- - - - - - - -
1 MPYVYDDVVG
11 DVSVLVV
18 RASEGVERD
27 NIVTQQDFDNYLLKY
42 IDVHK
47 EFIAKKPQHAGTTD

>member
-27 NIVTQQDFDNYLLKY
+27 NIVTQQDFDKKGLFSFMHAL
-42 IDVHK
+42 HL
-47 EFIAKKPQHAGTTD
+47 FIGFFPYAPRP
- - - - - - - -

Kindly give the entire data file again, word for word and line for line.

1 MPYVYDDVVG
11 DVSVLVV
18 RASEGVERD
27 NIVTQQDFDNYLLKY
42 IDVHK
47 EFIAKKPQHAGTTD

>member
-27 NIVTQQDFDNYLLKY
+27 NIVTQQDFDKKGLFSFMHAL
-42 IDVHK
+42 HL
-47 EFIAKKPQHAGTTD
+47 FIGFFPYAPRP